Knights! Swords! Crystals! Goblets! With more indie-rock bands turning to fantasy imagery in their music videos lately, it can be a truly draining prospect to judge which ones are serious about their wizardly ways and which bands are just superficially glomming onto the trend. Who's got it right?We turned for interpretation to Joe Yull, a 23-year-old fantasy and role-playing expert at Outer Planes Comics and Games in Santa Rosa. I knew Yull was the right man for the job after he displayed knowledge of both the classics (Hawkwind's collaboration with fantasy writer Michael Moorcock) and the trivial (Weezer's shout-out to 12-sided die). On a recent Sunday evening, Yull and I hung out in Outer Planes at one of their Magic: The Gathering gaming tables, sat in front of YouTube and tried to make sense of it all. With experience and skill, Yull deftly separated the dungeon masters from the dolts, and summarily rated each band's role-playing strength on a scale of one to 10.Muse, 'Knights of Cydonia' A tough-looking character with a mustache practices kung fu moves like "Two-Headed Snake" and "Circle of Death" while receiving occasional blessings from a raven and shooting lasers from his revolver. "He's got kung fu, lasers and he's a cowboy," Yull notes approvingly. This looks good so far.
It's hard to tell if the video is inspired by the role-playing game Deadlands, because so much crazy stuff is happening in every frame. "For no reason, he's beating the shit out of people, but you can tell he's not a bad guy," Yull says. "He's got this gun that shoots light, but he's obviously looted it from somewhere, because he's post-apocalyptic."The damsel he's trying to save shows up on a unicorn with some menacing Mongolian dancer and is usurped by an evil dark sheriff who sends her to the hanging gallows. But lo! Our avenging hero blasts through the noose with the laser gun, saves the girl, evades the sheriff's strike and vaporizes his enemy. An epic victory. Rating: 9.5.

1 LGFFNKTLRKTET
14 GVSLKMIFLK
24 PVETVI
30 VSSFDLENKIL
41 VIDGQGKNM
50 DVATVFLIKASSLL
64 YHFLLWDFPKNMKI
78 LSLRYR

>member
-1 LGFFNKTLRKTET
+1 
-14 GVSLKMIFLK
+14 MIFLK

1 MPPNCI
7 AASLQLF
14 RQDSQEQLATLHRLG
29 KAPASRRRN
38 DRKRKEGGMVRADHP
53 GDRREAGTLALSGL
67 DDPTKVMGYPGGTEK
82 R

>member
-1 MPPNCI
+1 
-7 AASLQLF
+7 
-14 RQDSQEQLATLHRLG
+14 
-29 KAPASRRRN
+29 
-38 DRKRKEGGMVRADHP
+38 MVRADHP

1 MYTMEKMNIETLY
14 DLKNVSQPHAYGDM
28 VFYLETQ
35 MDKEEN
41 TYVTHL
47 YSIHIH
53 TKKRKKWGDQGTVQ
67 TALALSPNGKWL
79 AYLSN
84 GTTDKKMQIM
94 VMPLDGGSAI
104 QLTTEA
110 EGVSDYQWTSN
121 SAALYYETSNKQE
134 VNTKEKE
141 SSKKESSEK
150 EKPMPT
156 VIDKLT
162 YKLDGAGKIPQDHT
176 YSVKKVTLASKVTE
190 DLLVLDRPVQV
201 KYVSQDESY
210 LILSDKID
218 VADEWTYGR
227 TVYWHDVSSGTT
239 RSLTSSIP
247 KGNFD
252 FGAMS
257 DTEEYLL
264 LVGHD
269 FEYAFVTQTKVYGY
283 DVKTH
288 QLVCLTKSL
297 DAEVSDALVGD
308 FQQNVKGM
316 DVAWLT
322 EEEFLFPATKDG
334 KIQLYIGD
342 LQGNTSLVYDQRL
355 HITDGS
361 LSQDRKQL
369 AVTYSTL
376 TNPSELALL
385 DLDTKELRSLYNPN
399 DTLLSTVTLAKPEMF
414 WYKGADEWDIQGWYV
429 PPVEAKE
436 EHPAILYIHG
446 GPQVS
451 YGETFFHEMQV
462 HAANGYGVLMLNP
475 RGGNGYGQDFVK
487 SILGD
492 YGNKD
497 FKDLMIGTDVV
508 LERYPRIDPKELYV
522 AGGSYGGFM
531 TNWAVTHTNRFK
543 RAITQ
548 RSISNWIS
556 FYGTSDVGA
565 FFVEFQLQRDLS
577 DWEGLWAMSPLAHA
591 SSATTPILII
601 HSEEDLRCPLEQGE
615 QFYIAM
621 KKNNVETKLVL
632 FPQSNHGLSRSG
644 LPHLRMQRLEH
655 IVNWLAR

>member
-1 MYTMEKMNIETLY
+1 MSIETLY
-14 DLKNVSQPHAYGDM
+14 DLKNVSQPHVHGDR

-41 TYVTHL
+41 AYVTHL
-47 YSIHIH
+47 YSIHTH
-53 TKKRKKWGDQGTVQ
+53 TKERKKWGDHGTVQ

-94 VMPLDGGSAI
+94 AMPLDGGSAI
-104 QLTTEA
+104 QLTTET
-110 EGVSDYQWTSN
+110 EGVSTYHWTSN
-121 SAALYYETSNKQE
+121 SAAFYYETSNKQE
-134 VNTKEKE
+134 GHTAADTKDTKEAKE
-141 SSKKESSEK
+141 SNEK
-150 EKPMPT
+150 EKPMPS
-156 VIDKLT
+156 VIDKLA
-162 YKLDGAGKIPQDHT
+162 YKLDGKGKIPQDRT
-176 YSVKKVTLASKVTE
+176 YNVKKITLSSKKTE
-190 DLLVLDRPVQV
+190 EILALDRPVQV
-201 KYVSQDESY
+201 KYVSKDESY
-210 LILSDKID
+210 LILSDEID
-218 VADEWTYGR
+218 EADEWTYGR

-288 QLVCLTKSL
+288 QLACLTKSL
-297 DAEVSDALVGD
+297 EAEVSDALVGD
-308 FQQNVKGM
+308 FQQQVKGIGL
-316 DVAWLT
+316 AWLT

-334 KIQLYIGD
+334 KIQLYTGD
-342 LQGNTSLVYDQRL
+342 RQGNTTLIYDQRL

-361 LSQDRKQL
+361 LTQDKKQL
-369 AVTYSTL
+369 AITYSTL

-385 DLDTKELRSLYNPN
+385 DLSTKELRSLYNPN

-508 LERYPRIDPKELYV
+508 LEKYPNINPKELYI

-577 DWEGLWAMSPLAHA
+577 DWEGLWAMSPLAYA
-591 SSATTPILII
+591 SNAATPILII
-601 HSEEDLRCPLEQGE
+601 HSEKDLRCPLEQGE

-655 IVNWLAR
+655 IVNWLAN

Bat for Lashes, 'Prescilla' A girl in some sort of Gypsy get-up hangs out with a posse who appear to have the power to levitate. One guy dents a washing machine with a large boulder, which is kind of badass in a useless way, and though the Gypsy girl takes possession of a dagger, she focuses more attention on her two hairbrushes. Hairbrushes, Yull affirms, never have any special powers. "In fact, based on who usually plays role-playing games," he says, "I doubt hairbrushes ever come up in the context of any of them."After the Gypsy girl almost gets eaten by the set of Pee-Wee's Playhouse and is propositioned by a vacuum cleaner, she can't take it anymore and retreats back into the real world. Retreat, of course, is the ultimate weakness. Yull points out that the name "Priscilla" is found in Edmund Spenser's 16th-century allegorical epic The Faerie Queen, but that's not enough to redeem the hairbrushes and the misplaced rage against a washing machine. Rating: 3.
Yacht, 'Psychic City' What appears like a simple battle between a holy minister and a juniper-wielding pagan soon turns perplexing. The minister, with crucifix nunchucks, gorges himself on communion wafers and wine before commencing to masturbate. The pagan girl spreads some mesmerizing powder and wields a staff of death. The battle turns friendly, however, and the minister and the pagan rip their clothes off under a crescent moon and start licking each other's faces.